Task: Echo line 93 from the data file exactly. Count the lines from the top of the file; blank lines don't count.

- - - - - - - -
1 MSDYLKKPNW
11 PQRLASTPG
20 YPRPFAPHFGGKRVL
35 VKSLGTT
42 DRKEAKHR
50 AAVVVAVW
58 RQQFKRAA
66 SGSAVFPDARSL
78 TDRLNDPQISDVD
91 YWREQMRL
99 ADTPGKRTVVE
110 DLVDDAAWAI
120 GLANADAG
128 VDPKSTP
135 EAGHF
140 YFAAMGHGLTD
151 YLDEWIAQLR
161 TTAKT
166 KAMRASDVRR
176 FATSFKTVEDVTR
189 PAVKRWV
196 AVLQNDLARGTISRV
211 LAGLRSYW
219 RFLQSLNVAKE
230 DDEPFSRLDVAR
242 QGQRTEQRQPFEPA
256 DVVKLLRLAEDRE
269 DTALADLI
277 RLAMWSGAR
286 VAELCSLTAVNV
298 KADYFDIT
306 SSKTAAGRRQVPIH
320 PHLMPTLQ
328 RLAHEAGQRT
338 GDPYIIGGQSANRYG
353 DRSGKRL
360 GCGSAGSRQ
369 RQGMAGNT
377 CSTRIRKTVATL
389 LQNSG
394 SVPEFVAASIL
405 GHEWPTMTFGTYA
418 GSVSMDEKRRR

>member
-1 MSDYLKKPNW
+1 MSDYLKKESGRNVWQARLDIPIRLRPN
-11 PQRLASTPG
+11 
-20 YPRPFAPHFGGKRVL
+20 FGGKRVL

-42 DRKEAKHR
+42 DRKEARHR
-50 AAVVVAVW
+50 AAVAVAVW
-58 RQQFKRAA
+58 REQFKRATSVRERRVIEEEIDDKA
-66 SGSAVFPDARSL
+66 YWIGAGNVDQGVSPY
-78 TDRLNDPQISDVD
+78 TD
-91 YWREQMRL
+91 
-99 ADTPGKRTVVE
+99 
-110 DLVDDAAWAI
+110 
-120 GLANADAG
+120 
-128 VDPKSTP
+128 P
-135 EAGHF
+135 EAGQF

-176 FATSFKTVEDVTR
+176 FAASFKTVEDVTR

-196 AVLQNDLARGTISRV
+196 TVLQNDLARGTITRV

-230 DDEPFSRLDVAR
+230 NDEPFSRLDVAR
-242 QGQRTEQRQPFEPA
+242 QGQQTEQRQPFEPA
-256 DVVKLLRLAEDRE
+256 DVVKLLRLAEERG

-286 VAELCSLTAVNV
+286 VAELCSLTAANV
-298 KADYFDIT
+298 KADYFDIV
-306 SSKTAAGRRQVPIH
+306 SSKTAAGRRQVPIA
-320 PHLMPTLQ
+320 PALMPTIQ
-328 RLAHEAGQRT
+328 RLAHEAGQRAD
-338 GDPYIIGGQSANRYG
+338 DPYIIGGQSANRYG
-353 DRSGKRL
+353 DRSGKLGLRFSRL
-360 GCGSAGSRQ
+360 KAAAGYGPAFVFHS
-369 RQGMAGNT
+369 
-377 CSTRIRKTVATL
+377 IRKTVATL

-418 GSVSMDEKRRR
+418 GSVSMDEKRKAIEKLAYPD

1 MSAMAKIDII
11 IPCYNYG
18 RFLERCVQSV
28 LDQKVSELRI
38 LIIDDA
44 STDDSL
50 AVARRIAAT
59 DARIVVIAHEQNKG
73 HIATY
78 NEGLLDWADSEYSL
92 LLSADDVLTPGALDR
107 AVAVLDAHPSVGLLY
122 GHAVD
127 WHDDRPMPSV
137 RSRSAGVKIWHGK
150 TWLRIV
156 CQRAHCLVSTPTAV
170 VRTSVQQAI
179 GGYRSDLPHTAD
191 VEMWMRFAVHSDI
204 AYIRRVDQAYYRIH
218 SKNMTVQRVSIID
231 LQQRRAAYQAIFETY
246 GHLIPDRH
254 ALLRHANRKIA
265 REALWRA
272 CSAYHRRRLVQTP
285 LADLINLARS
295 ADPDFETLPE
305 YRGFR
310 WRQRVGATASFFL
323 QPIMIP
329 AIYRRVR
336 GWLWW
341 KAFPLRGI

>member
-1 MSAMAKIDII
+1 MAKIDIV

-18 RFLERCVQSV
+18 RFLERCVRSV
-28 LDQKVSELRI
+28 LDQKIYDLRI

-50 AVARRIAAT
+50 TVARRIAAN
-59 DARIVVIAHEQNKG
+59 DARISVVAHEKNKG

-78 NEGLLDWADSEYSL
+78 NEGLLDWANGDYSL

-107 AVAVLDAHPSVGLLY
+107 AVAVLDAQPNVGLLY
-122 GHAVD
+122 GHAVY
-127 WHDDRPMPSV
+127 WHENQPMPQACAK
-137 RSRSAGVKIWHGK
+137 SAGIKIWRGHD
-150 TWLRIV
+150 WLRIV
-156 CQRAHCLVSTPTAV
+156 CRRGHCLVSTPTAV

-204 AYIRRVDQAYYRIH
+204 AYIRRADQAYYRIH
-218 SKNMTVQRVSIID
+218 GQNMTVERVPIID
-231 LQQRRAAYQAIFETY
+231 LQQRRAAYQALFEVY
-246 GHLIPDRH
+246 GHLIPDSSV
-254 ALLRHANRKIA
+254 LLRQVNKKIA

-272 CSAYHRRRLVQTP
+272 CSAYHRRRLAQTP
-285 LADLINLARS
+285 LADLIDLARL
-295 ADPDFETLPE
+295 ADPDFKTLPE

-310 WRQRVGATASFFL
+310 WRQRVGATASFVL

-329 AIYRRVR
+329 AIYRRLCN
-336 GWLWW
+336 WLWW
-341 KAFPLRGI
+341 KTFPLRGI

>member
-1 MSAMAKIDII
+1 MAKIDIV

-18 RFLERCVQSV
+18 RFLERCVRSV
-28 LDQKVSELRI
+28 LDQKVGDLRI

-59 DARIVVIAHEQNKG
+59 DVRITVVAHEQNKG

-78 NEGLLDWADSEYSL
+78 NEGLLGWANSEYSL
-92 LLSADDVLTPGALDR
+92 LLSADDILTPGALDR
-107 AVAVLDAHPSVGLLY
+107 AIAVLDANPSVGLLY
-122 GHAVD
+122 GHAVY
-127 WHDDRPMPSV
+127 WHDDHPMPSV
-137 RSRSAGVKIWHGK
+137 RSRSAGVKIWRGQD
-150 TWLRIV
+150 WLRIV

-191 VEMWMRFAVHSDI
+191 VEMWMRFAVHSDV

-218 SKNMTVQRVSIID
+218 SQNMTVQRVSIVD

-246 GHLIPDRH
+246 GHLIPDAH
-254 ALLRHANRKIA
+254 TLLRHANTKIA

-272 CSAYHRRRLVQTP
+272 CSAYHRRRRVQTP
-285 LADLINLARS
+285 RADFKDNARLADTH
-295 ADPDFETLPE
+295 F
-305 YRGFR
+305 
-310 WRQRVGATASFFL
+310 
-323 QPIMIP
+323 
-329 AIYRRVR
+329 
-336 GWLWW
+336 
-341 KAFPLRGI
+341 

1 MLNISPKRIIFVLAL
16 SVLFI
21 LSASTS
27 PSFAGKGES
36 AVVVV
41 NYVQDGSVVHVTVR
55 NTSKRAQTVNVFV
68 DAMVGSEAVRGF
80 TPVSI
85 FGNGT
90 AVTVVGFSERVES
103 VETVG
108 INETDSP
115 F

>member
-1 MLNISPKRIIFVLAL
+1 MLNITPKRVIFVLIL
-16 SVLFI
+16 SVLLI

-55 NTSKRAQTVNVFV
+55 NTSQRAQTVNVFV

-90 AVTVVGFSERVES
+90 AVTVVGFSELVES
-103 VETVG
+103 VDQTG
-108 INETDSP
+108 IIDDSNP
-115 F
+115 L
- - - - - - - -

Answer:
-338 GDPYIIGGQSANRYG